Suzanne Fields

"Mission: Impossible III" is a dumbed-down movie to reflect our times. Fireworks overpower plot and diminish character development, and in trying to humanize Tom Cruise by getting him a fiancee instead of merely a girlfriend, the moviemakers make him merely a robotic love comic hero. It's difficult to tell whether the star himself is running, jumping or climbing, or whether it's all just tricks of the masters of animation.

So what else is new? It's only a movie. Remakes of "Mission Impossible" have had none of the style or wit of the original television series, but they're troubling in the way they stunt the creative imagination with stunts. Technology determines the man rather than man the technology. (You almost long for the real-life Tom Cruise, leaping atop a sofa to scream at Oprah; that Tom Cruise at least showed human fallibility.)

The day after "Mission: Impossible III" opened across the country, President Bush gave a commencement speech addressing just how advances in science and technology transform lives. In speaking to the Class of '06 at Oklahoma State University, the president touched on the dilemmas and challenges posed for young men and women leaving the campus for real life.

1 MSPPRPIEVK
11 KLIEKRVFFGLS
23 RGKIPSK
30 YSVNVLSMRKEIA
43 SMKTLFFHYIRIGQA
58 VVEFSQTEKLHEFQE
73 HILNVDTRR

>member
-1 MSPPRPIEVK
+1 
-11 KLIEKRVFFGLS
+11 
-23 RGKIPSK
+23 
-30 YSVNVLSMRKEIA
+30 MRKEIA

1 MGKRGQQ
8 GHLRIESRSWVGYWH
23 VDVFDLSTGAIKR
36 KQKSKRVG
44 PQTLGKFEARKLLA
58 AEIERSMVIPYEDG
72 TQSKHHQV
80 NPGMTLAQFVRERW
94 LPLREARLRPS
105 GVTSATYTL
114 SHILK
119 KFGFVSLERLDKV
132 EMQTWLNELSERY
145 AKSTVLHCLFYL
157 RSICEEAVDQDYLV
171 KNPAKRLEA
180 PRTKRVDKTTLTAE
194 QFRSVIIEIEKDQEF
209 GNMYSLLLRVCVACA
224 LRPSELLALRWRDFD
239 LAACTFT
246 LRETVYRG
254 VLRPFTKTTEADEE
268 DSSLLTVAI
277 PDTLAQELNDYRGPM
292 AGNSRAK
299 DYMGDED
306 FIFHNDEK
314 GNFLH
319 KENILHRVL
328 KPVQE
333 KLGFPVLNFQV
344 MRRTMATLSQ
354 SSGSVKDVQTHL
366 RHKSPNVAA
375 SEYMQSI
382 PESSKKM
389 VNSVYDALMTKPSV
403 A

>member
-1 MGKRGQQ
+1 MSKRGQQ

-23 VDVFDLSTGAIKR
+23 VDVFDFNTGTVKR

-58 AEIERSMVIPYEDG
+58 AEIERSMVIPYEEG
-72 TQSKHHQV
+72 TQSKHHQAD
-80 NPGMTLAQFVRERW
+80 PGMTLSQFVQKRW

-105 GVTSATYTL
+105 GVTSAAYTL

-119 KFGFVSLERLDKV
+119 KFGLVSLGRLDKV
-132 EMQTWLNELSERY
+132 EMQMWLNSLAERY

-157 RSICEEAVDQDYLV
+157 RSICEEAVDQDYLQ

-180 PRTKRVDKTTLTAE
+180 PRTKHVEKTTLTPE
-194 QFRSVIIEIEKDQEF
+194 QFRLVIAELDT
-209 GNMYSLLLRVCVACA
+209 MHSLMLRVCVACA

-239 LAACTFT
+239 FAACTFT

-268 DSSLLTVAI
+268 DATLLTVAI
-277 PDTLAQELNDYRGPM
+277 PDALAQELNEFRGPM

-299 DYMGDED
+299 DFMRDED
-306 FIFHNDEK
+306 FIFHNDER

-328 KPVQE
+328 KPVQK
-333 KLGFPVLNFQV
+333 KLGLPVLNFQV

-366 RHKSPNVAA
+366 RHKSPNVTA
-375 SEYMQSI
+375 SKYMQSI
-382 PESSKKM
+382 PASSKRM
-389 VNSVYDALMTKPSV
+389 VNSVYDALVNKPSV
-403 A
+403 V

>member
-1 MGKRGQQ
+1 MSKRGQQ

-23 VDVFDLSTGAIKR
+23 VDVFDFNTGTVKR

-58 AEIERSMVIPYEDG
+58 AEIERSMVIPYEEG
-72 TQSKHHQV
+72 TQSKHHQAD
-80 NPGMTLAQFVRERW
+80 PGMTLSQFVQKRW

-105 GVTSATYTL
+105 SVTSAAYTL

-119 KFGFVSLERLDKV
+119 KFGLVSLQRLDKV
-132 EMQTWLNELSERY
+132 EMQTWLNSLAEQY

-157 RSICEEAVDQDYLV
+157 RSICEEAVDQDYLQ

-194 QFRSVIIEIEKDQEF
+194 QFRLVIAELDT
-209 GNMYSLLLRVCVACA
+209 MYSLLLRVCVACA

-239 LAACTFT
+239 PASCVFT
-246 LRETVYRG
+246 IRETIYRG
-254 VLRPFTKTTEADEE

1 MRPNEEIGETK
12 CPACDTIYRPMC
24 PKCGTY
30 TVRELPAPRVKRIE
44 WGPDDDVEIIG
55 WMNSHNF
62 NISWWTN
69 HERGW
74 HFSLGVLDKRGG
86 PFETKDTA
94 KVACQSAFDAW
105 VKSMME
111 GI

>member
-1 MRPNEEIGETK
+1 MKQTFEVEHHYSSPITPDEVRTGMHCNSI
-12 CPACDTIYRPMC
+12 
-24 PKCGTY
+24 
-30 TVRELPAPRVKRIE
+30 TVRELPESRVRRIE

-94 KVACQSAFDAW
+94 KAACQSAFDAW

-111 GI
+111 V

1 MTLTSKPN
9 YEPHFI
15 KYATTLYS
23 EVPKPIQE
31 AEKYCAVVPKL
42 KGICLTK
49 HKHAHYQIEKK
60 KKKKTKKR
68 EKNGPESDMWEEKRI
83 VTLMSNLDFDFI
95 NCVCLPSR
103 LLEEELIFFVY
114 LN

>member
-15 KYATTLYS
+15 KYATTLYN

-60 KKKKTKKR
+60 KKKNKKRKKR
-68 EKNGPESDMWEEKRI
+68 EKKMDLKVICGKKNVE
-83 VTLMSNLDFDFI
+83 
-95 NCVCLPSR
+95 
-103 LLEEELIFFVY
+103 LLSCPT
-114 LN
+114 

"Science offers the prospect of eventual cures for terrible disease, and temptations to manipulate life and violate human dignity," he told them. "My advice is, harness the promise of technology without becoming slaves to technology. My advice is, ensure that science serves the cause of humanity, and not the other way around."

This is particularly provocative because it draws on lessons directly relating to human as well as political and economic values. A generation that grows up on dazzling high-tech entertainment spectacles is tempted to hide behind glib appreciation of the razzle-dazzle of boom and bombast without considering the ethical and moral underpinnings of society. Technology triumphs over verbal sophistication and philosophical rumination.

With the Internet, we communicate instantly with people around the world, but an obsession with computer connections interrupts the give and take of family connections. This changing world of high-tech manipulation, the president warned, "needs the anchor of old-fashioned values and virtues, like courage and compassion."

Suzanne Fields

Suzanne Fields is currently working on a book that will revisit John Milton's 'Paradise Lost.'

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